Sunnyside student gets up close and personal with nation's history


Matt Hatfield recently attended the Congressional Academy in Washington D.C. Besides learning about important historical events in America's history, Hatfield was able to see many sites, such as the Lincoln Memorial.

Sunnyside High School senior Matt Hatfield got a treat last month when he spent two weeks in Washington D.C. attending the Congressional Academy.

A self-described history buff, Hatfield learned about the program from his history teacher. Hatfield had to write an essay on why he wanted to go and was one of two Washington state students selected to attend the academy.

"I've always had a strong interest in history and I wanted to add to that knowledge," Hatfield said. "I also haven't traveled that much and thought this would be a good opportunity to see all the historical sites."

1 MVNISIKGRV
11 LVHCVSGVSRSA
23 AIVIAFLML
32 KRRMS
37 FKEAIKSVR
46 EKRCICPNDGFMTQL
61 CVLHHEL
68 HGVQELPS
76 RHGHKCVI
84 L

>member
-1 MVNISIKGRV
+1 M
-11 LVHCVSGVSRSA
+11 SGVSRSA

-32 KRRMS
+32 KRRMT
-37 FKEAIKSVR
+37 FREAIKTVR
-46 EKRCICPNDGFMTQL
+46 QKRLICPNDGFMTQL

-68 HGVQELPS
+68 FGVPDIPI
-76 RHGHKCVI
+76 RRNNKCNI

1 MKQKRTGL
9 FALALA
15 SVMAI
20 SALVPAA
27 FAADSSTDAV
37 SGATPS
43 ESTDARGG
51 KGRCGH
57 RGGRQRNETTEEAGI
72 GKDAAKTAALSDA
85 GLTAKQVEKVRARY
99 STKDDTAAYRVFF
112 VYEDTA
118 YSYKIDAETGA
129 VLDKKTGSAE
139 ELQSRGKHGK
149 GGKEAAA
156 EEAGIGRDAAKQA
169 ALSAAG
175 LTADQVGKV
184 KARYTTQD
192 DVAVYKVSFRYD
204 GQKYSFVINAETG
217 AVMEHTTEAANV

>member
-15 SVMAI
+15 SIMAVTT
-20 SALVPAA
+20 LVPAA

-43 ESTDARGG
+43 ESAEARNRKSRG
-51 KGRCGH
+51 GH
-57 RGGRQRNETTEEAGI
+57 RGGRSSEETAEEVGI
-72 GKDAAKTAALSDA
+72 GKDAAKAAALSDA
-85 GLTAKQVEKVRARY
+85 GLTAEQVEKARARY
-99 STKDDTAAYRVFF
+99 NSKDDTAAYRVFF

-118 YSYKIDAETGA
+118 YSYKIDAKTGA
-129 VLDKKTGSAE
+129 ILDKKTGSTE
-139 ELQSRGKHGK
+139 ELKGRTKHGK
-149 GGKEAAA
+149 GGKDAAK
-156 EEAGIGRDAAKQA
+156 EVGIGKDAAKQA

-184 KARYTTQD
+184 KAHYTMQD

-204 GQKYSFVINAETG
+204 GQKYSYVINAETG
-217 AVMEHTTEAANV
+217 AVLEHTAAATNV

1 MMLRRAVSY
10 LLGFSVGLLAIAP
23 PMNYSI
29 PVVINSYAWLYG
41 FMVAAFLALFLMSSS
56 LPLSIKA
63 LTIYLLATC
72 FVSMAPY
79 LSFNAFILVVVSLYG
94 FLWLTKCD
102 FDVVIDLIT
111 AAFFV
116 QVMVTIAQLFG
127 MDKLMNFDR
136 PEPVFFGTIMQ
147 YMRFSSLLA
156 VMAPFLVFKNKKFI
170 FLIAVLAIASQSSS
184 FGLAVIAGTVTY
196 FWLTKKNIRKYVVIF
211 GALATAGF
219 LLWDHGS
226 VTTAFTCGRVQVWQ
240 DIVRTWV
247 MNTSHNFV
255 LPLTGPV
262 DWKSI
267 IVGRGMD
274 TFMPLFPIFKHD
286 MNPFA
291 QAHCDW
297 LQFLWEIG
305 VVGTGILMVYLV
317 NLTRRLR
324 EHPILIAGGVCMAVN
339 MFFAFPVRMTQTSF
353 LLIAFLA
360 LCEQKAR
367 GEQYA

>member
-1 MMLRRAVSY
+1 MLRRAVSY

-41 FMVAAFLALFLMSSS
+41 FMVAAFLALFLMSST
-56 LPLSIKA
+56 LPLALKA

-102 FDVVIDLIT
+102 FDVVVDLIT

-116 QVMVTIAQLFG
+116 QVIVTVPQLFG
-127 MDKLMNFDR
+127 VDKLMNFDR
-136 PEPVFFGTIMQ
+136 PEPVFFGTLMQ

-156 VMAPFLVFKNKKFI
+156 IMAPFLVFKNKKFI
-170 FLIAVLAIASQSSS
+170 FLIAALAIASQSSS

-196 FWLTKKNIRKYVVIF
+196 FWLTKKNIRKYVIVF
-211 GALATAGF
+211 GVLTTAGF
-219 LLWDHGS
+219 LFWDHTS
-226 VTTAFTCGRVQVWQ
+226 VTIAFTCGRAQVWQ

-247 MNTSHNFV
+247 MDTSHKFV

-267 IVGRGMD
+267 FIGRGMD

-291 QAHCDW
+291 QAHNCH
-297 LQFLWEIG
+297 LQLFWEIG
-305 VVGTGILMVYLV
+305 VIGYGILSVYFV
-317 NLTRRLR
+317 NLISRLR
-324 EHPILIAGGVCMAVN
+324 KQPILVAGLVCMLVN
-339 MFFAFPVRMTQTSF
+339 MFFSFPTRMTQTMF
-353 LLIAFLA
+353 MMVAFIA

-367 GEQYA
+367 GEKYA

The June 28-July 10 academy led Hatfield and other students through a careful study of pivotal turning points in American history, such as the Declaration of Independence, the Gettysburg Address and Martin Luther King Jr.'s 'I have a dream' speech.

Each day started with two one-hour classes. After which the students would discuss what they learned. They would then visit a new place. One day it was the Capitol building, the next it was one of the memorials.

Hatfield said he and other students were also able to visit Philadelphia, where he saw the Liberty Bell and other historic sites. The students also visited Gettysburg.

Hatfield's favorite tour was the Capital building.

"I never could have imagined what it looked like," he said of the building.

He also saw the White House, which looked smaller to him than what he expected. The large field in Gettysburg where the famous battle raged for three days was also a wondrous site to him, but he admitted he had a hard time imagining what went on there so long ago.

Besides meeting and making new friends, Hatfield said he now has a better appreciation for the history of the United States after attending the academy. Describing some of the things he saw as 'amazing,' Hatfield said he would recommend the academy to any history buff.


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